Badges: 4
Report Thread starter 2 months ago
TL;DR question: Current or former HCA's, was there any way for you to progress upwards e.g. to a level 4 role? How common is it for hospitals to offer an internal apprenticeship to an HCA, without advertising it on NHS jobs?


I've previously worked as a physiotherapy assistant but left because I felt incredibly unneeded/ underutilised in the department I was in.

Being an HCA seems like a very demanding, underappreciated, potentially stressful job but I've seen how much they really help patients and HCA's seem to be in high demand, so perhaps possible to get jobs all over the country. For various personal reasons, I'm not willing to go for a nursing degree.

I don't mind putting in a few years of hard graft, but just concerned that there's absolutely no chance of progression apart from doing a nursing degree. To go from HCA → Assistant Practitioner (Level 4), you can either:

A) Do a Level 5 Assistant Practitioner apprenticeship (and according to NHS jobs there are zero employers offering this anywhere in England).

B) Spend £18k to do a 2 year foundation degree (I already used up my student loans allocation on something stupid when I was younger, and they don't give secondary funding for foundation degrees).

So this leads me to think that unless employers/hospitals are actually funding lots of Assistant Practitioner apprenticeships internally and not advertising them on NHS jobs, there would be absolutely zero way to move up even a single pay grade or to become slightly more specialised, aside from going for a degree.
Badges: 15
Report 2 months ago
Only way to improve your skills you have as a HCA is to actually go onto doing a nursing degree and climb the career ladder over period of years.
You stated you don't wish to do a nursing degree.. !! Have you thought about doing degree in pyshiotherpy as you have previous skills in this !!!
Unfortunately you feel being undervalued but what about all the qualified nursing staff to being undervalued.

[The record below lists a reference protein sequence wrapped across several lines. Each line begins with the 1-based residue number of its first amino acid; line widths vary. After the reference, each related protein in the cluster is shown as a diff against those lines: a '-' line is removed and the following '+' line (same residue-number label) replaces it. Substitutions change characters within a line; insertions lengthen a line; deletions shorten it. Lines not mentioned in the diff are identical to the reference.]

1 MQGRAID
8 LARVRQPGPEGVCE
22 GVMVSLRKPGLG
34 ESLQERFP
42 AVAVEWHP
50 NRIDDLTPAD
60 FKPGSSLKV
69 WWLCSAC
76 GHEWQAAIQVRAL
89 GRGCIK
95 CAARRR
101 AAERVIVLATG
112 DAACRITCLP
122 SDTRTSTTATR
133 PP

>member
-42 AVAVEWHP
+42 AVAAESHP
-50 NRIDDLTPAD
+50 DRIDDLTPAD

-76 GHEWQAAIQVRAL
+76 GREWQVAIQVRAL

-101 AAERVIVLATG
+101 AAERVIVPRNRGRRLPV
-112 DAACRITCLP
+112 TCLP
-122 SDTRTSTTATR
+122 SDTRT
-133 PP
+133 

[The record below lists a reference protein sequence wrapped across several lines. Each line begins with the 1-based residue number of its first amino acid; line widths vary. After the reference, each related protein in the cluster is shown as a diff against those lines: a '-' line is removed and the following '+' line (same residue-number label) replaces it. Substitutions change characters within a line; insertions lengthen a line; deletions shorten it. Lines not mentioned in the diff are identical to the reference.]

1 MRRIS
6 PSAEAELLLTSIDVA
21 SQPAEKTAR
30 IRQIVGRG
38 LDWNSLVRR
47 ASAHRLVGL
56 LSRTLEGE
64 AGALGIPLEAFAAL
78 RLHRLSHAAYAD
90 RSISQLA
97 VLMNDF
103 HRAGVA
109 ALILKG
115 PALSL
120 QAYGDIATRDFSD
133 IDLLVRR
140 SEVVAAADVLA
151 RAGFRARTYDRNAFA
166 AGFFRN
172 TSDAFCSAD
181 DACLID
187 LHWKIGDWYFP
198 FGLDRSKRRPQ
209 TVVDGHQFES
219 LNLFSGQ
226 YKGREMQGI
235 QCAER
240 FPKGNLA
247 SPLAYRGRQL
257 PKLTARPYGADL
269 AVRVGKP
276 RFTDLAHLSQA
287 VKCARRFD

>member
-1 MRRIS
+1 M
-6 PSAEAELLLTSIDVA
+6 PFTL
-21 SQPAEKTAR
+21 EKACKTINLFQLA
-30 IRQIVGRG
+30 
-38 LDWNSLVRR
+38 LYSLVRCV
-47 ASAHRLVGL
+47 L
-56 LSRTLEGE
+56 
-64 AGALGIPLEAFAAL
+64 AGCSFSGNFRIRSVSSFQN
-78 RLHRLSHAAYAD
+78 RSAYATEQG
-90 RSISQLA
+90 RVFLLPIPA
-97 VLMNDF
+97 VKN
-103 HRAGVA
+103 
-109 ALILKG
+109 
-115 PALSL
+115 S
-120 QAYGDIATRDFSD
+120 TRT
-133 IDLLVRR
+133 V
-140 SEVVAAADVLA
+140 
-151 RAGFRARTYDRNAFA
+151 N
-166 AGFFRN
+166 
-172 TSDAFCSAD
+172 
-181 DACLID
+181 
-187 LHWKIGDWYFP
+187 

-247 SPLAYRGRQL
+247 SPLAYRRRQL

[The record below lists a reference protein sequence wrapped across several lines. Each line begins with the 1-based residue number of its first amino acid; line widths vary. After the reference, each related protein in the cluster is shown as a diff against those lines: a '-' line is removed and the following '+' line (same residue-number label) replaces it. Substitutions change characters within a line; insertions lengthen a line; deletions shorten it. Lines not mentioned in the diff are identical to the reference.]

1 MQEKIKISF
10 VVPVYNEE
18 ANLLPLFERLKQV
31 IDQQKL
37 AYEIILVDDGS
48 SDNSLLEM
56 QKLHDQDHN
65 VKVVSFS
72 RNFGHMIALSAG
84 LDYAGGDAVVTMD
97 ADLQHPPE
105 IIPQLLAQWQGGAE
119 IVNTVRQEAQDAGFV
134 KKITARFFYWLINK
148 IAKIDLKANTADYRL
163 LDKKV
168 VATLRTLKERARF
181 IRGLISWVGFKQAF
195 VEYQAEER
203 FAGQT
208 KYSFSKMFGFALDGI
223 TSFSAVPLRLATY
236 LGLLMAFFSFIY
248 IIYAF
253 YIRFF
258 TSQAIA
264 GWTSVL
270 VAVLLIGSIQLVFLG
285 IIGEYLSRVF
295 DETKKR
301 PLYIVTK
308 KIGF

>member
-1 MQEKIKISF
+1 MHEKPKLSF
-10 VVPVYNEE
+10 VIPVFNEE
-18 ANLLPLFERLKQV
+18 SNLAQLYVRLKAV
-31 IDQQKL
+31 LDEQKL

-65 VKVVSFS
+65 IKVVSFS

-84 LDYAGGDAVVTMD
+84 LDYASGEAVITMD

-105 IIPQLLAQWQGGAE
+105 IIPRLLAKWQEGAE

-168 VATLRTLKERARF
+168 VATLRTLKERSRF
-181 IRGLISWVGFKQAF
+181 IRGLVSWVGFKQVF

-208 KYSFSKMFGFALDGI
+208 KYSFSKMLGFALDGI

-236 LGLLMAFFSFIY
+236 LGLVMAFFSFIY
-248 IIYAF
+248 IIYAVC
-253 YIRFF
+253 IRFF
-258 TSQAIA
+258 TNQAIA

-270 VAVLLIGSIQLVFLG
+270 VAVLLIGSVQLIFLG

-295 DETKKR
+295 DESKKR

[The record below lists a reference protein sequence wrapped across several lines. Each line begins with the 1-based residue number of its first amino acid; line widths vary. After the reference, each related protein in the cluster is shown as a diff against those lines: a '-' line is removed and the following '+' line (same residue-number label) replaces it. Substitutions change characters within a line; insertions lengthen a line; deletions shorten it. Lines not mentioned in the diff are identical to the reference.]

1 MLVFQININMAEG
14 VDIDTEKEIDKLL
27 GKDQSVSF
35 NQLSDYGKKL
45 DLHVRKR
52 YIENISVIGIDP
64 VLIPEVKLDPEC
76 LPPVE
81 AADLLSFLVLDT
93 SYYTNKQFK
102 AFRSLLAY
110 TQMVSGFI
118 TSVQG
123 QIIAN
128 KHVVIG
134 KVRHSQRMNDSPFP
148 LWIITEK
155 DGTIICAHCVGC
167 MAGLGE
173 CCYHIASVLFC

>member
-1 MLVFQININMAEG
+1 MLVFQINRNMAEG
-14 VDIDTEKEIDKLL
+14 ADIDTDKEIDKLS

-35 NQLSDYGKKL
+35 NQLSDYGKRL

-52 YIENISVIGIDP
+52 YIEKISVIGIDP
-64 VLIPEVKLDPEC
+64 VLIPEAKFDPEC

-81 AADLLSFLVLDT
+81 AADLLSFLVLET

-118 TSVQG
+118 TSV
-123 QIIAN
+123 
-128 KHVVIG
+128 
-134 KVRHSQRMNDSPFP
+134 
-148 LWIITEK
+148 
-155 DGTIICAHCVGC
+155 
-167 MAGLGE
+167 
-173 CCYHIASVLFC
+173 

I feel at times I'm undervalued in my role as midwife in hospital maternity unit but I don't think about money as I'm probably like millions of other nursing staff who actually do the job to help people but yes more money would be nice to have which we all know the government don't have it to chuck it at us !!!
HCA, MCA & Auxiliary nurses on all aspects of nursing are required to support the qualified staff but some do go on and become qualified themselves eventually. They are good help those other nursing staff but you can't expect to be paid the same wages as a qualified nurse who went & study a degree as a HCA, MCA or auxiliary nurse as you don't have same qualification. But I do agree they should perhaps be paid slightly more than at present.

Emily_B If you not done any previous nursing courses using student finance then you should be able to apply for funding for nursing as it's a exemption course ? Regardless of previous funding !!

Becoming a Healthcare Assistant
Kick-starting your NHS career as a Healthcare Assistant offers an ideal entry route to many careers within the healthcare sector, especially for people with commitment and enthusiasm rather than academic qualifications.

Although you may not need prestigious qualifications to start your career as a Healthcare Assistant, some employers will prefer you to have GCSE's (A-C) including English, maths and science, and basic IT and word processing skills.

Developing your career to become a Registered Nurse
Although working as a Healthcare Assistant should not be mistaken as a means to fast-track into nurse training, it will give you an insight into the role of a Nurse and useful experience when applying for training courses.

The great thing about becoming a Healthcare Assistant is that you can work your way up to a level where you can then apply for a degree course. The NHS encourages applicants of all ages and backgrounds to pursue nursing by offering bursaries and apprenticeships.

There are also many different pre-registration programmes to choose from to suit your needs. If you only have availability to study part-time, there are many university courses that will take approximately five or six years to complete part-time. This career route is available for staff working within the NHS, most commonly those who have gained an NVQ Level 3 working as associate practitioners or assistants.
Badges: 15
Report 2 months ago
Tracey_W yep you're right with how SFE fund nursing degrees. I think, but am not 100% sure, if SFE treats physio/OT degrees the same. Shame it isn't the same for nursing associates.

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